Author unknown.(N.d.), Behavior Toolbox Series. Retrieved from http://autismbehaviortoolbox.com

Christensen, D. L., Baio, J., Van Naarden Braun, K., Bilder, D., Charles, J., Constantino, J. N., Yeargin-Allsopp, M. (2016). Prevalence and Characteristics of Autism Spectrum Disorder Among Children Aged 8 Years--Autism and Developmental Disabilities Monitoring Network, 11 Sites, United States, 2012. Morbidity and Mortality Weekly Report. Surveillance Summaries (Washington, D.C. : 2002), 65(3), 1–23. https://doi.org/10.15585/mmwr.ss6503a1

Cottrell, Megan. (March 2016). “Storytime for the spectrum.” American Libraries. Retrieved from https://americanlibrariesmagazine.org/2016/03/01/sensory-storytime-spectrum-libraries-add-services-for-children-with-autism/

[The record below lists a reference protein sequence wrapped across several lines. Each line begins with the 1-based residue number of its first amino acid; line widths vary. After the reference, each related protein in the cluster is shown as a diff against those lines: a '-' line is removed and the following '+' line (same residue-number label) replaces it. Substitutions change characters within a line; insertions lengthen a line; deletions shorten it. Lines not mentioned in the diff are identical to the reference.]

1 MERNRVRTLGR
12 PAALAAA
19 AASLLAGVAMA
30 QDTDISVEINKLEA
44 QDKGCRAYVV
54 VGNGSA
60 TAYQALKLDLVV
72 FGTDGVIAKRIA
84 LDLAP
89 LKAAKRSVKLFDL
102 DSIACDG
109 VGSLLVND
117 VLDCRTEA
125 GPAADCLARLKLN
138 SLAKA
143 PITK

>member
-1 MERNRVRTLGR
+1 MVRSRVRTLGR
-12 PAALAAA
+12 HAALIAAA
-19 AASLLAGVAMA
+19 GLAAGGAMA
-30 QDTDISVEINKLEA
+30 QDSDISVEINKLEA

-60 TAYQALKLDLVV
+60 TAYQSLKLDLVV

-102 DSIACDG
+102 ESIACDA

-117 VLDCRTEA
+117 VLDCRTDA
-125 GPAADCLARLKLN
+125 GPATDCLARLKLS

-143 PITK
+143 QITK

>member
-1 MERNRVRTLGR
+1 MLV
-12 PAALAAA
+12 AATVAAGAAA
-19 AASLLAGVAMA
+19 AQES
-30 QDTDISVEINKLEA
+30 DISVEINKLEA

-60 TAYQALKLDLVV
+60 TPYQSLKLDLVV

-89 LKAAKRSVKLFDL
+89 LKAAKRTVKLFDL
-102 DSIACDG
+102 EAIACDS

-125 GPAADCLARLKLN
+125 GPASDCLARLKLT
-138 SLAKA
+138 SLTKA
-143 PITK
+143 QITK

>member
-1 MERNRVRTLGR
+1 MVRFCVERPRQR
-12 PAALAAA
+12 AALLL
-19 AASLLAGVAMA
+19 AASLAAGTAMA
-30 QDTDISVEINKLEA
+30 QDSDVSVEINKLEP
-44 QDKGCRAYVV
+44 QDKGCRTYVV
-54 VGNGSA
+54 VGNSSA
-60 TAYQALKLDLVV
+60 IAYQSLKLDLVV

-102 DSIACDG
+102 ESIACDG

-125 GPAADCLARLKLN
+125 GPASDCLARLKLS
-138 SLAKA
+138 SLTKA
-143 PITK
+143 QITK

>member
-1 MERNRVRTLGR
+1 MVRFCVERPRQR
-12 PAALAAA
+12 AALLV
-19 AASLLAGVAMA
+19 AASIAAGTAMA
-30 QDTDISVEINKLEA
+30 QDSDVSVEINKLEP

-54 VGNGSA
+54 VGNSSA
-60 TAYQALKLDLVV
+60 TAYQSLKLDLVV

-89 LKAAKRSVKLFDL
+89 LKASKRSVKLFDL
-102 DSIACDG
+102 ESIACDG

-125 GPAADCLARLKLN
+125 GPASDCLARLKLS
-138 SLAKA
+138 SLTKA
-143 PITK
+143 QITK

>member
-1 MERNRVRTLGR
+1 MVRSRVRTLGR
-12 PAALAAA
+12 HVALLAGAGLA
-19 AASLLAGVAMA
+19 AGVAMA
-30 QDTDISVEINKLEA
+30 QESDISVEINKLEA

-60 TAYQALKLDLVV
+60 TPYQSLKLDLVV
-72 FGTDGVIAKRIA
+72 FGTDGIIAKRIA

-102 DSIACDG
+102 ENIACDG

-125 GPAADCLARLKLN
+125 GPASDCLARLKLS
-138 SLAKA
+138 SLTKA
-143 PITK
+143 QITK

Cruz, Rebecca.( April 21, 2014). “Implementing programs for children with autism spectrum disorder.” Public Libraries Online.Retrieved from http://publiclibrariesonline.org/2014/04/implementing-programs-for-children-with-autism-spectrum-disorder/

Grassi, R. (January 17, 2017). “Libraries for all: expanding services to people with disabilities.” Illinois Library Association. Retrieved from https://www.ila.org/publications/ila-reporter/article/55/libraries-for-all-expanding-services-to-people-with-disabilities

Hands, A.,ed. (January 2015). “Library service to special population children and their caregivers.” Association for Library Service to Children. Retrieved from http://www.ala.org/alsc/sites/ala.org.alsc/files/content/professional-tools/lsspcc-toolkit-2015.pdf


References Cont.
Jin, Holly. (March 26, 2013). ”Tech on the spec(trum): making libraries more accessible for children with special needs.” Techsoup Global. Retrieved from https://cc.readytalk.com/cc/s/meetingArchive?eventId=rfsktmmfj0d4&campaignId=rkbadzoy96jc